The overall size is 65 feet wide x 180 feet long, with a 20-foot outside eave height. The steel frames are on 22-foot centers. A 4-in-12 roof pitch was used, in order to help shed snow, and to give a higher center peak over the east track. This extra height allows room for a suspended traveling overhead crane over that track. The 16-foot span crane will have a 2000-lb capacity. The building has full roof and wall insulation. Along the concrete wall forming the lower section of the east wall, 2-inch Styrofoam insulation was installed, covered by gyp board and plywood. 2-inch Styro insulation was also used along the inside of the foundation walls, to help insulate the floor slab.

February 24, 2007 - The welding of the Pandrol rail clip shoulders is progressing in this view of the shop interior, looking south down the length of the building. The temporary heater is between the pit track and the west wall; styro insulation is being applied to the east wall.

The four main track doors are 14 feet wide by 18 feet high, and are insulated steel roll-up doors, operated by 3-phase motors. Three personnel doors are also provided, one at each end, and one centered on the west side.

The two tracks are on 20-foot centers, and they are offset to the west side of the building. This arrangement allows space for a 15-foot wide partitioned office and enclosed area along the east wall, without cramping the east side of the east track.

May 2007 - Sam Walker is laying out the cuts for a side sheet and side sill repair on coach 5805. In addition to the side sill work, the car is getting all new windows and extensive interior restoration work. In the background, coach 5046 is on the inspection pit for running gear and brake rigging inspection. 907 is an 1897 B&O office car, built at Mt. Clare (B&O Museum).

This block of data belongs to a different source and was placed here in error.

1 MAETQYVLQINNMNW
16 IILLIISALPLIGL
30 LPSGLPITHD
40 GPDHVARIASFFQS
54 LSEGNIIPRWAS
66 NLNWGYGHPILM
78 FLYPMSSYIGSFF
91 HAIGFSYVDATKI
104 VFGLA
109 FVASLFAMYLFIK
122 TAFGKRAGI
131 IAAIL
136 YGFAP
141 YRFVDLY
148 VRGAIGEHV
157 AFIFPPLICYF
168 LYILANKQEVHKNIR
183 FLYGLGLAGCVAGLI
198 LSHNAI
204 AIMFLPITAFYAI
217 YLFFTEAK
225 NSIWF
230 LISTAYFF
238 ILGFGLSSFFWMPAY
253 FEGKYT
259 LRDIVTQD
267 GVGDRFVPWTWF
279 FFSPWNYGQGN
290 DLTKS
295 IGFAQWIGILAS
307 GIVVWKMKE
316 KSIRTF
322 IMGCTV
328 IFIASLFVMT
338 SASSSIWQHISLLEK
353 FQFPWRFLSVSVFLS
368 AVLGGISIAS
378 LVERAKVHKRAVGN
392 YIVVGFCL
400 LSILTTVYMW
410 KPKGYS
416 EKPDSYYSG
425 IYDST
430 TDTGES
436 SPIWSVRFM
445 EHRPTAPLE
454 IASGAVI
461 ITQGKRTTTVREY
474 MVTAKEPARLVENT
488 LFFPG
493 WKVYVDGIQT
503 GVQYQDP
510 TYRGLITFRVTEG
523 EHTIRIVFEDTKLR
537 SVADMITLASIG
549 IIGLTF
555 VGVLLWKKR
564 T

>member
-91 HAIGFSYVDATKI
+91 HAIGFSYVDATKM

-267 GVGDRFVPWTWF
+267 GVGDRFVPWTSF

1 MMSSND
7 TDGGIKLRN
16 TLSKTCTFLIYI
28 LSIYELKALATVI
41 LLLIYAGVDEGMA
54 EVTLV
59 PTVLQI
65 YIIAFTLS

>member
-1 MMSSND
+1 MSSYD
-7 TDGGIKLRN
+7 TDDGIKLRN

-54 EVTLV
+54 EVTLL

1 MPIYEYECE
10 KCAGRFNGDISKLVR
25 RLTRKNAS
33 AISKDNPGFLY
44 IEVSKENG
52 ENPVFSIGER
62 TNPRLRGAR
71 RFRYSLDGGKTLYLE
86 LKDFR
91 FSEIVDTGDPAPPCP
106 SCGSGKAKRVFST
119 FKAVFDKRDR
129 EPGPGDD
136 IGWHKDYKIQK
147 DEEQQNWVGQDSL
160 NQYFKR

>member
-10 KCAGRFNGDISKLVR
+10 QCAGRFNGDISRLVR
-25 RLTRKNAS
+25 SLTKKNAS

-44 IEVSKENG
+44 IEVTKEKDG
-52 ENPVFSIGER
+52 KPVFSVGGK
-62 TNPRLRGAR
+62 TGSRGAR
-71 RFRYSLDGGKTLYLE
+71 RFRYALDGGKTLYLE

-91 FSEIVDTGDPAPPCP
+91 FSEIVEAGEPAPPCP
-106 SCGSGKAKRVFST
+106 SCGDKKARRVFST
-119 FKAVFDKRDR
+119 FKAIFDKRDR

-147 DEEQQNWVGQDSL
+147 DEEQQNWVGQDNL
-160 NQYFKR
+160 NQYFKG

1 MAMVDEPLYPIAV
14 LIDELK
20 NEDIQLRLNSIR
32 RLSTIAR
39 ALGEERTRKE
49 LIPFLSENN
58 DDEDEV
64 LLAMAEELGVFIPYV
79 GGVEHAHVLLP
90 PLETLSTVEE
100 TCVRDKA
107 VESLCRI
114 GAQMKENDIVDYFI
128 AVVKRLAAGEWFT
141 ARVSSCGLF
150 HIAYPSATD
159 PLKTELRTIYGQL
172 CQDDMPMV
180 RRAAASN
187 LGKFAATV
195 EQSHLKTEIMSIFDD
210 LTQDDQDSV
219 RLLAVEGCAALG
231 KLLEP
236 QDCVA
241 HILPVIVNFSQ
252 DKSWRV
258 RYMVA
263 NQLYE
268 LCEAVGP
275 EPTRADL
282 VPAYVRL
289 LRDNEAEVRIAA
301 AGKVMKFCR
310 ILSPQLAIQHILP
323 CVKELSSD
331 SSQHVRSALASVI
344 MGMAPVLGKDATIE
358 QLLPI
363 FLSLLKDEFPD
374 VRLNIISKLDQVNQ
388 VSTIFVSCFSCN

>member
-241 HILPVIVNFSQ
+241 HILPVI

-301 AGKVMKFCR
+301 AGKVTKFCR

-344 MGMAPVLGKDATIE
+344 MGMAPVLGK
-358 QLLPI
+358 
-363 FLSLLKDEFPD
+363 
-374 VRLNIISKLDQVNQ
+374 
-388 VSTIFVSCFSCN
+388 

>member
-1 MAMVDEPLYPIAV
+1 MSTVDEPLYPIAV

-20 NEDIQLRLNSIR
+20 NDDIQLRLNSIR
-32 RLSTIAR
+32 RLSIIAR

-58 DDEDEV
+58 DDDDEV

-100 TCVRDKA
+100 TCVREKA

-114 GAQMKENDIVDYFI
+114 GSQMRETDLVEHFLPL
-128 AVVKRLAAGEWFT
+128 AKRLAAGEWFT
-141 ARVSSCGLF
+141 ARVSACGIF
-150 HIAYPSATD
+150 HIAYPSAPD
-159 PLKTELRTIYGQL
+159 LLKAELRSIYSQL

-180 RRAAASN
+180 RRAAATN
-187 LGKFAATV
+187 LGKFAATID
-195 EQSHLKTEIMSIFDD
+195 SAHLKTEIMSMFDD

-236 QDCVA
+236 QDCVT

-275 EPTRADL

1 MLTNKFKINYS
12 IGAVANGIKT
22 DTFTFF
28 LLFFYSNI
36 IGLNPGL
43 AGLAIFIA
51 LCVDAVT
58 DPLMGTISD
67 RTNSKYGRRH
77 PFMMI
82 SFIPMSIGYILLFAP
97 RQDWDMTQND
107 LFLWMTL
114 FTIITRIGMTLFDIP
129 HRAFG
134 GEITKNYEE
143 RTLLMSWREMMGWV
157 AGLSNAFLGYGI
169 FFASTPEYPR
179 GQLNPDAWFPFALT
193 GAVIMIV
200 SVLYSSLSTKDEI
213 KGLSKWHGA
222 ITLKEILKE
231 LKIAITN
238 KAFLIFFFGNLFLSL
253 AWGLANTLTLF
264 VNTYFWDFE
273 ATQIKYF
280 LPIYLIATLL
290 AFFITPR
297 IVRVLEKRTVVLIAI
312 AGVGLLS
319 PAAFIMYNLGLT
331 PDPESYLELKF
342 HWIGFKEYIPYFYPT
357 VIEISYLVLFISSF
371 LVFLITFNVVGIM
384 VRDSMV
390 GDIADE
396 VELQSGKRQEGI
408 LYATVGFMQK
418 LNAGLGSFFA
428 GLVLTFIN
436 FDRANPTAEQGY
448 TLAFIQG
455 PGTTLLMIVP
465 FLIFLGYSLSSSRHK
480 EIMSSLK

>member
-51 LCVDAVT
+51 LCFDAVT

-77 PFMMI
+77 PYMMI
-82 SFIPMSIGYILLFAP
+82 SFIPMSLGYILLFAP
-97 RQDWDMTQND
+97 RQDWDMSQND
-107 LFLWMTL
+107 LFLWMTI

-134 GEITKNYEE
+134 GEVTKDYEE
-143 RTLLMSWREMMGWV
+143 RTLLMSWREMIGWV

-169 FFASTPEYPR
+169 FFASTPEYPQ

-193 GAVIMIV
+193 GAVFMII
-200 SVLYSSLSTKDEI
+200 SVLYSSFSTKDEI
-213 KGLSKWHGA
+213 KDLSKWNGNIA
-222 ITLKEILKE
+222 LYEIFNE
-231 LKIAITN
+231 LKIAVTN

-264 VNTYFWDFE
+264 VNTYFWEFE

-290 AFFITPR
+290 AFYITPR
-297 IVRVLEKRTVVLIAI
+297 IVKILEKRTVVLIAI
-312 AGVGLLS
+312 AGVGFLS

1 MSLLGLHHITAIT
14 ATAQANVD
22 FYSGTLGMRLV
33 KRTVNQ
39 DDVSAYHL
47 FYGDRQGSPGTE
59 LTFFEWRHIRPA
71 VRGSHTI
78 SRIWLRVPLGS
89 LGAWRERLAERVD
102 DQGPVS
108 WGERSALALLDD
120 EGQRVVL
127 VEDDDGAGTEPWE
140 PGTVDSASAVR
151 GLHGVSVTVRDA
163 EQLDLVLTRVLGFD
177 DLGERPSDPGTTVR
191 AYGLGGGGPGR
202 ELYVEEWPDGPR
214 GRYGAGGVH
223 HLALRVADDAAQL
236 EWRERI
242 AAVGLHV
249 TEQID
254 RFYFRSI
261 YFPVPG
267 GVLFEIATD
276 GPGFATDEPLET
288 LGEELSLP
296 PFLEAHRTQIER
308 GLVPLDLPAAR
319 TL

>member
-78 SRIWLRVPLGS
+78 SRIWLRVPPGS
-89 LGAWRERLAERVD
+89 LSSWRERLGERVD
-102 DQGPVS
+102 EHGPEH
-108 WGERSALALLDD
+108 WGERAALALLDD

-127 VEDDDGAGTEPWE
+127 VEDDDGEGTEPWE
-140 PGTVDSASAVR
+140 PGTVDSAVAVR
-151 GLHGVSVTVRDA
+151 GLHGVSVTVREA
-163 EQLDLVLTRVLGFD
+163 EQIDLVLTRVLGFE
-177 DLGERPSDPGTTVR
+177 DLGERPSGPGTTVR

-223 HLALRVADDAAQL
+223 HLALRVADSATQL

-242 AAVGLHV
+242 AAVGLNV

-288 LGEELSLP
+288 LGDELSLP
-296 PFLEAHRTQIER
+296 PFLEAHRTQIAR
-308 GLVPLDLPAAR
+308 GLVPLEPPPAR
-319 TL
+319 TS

The partitioned area is laid out to use the northern 90 feet of the east side of the interior; it will be constructed using concrete block and metal studs. Work on this section will most likely start in Fall 2007. This area will contain, on the ground floor, a dispatcher's office, a lunch/break/crew room, two toilet/shower/washrooms (handicap-accessible), a mechanical room for furnace and water heater, a small air brake work room, and an enclosed tool crib. The second floor will house a Museum business office, a mechanical department office, and a record storage room. This two-story section will be heated independently of the main shop area.

The rest of the east side area will be a wide work area, with room for some machine tools and other shop equipment in the 90-foot length.

The structural steel framework of the building is being painted in a light gray color to help brighten the interior. Natural light is provided by insulated skylights in the roof, and by insulated wall lights at the top of each wall section.

On April 20, 2007, U23B 2003 is on the pit track, ready for her 92-day inspection and running repair work. Shop switcher 42 has spotted NH RS-3 529 inside; 529 will be getting a rebuilt radiator fan drive and governor, and her turbocharger will be reinstalled.

Mechanical Systems

Power ventilation is provided at each end wall peak, using a 48-inch exhaust fan and a motor-operated damper. Additional power exhaust ventilation will provided over the welding bench area.